Please turn to Page 7. This slide illustrates the components of our investment portfolio and also the nature of our asset-based financings. While the liability pie chart shows $2.6 billion of mark-to-market borrowing, about half of this borrowing is at a significant discount to our available borrowing amount. This underlevering creates a cushion that increases the amount of asset price decline that would need to occur before we receive a margin call. So while this borrowing is technically mark-to-market, our conservative borrowing practice produces a considerable synthetic margin buffer.
Please turn to Page 8. So finally, in the feel good department and just to demonstrate that it's not solely about the numbers, I'm happy to report 3 significant accolades for MFA: For the third year in a row, MFA was included in the Bloomberg Gender Equality Index. We were recognized as one of 418 public companies across 45 countries and regions for our commitment to and support of gender equality; additionally, MFA has been certified for the second consecutive year as a Great Place to Work by the Great Place to Work Institute.
This award is based on anonymous employee feedback through an engagement survey that we conducted through this organization. This important validation of our culture is a testament to our people. Management does not make MFA a great place to work. Our people do. If management has a role, it's simply to hire great people, and our team collectively creates our culture.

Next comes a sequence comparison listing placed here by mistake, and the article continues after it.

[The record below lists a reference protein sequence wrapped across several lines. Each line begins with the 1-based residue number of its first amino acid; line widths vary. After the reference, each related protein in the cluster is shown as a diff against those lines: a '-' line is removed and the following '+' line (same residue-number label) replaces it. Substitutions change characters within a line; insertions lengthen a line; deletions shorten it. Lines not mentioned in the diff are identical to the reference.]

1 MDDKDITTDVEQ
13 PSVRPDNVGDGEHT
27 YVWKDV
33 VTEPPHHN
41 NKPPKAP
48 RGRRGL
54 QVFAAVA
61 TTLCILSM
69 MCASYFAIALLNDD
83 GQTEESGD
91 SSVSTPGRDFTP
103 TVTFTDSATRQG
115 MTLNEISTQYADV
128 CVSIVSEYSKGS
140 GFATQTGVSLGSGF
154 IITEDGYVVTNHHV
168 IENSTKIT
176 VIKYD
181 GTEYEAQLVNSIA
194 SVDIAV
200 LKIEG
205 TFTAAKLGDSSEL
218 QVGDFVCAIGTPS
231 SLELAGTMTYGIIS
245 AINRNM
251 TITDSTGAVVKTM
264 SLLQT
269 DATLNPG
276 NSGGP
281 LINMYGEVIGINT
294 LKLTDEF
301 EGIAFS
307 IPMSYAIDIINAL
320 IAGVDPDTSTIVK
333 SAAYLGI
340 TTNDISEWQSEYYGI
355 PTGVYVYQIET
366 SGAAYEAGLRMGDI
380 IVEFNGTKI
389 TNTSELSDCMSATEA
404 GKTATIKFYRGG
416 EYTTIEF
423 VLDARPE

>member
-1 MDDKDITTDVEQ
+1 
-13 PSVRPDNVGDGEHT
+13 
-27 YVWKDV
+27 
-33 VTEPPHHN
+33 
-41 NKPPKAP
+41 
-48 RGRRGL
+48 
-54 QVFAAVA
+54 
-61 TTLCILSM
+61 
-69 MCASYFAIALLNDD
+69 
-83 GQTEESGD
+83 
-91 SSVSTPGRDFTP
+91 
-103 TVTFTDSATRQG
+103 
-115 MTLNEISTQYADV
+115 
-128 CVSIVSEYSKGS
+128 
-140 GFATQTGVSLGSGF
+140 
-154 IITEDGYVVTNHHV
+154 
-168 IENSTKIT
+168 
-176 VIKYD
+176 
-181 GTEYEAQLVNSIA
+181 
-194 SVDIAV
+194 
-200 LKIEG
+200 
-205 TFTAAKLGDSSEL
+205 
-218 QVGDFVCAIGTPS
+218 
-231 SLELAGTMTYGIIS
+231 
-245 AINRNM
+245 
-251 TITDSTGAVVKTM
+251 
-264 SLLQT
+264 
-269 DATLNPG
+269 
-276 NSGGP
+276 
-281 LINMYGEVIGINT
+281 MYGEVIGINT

In today's work-from-home world, this recognition is also an important distinction for hiring as recruitment is virtually, all virtual these days; and lastly, MFA has again been recognized by 50/50 Women on Boards, and we have achieved their highest rating level for gender balance.
And now I'd like to turn the call over to Steve Yarad to discuss additional details of our financial results.
Thank you, Craig. Please turn to Slide 9 for an overview of our fourth quarter 2021 financial results. MFA's results for the fourth quarter were solid overall, particularly given the challenging rate environment. We continue to see the impact of the successful execution of our asset aggregation strategy and financing initiatives with another quarter of loan portfolio and net interest income growth.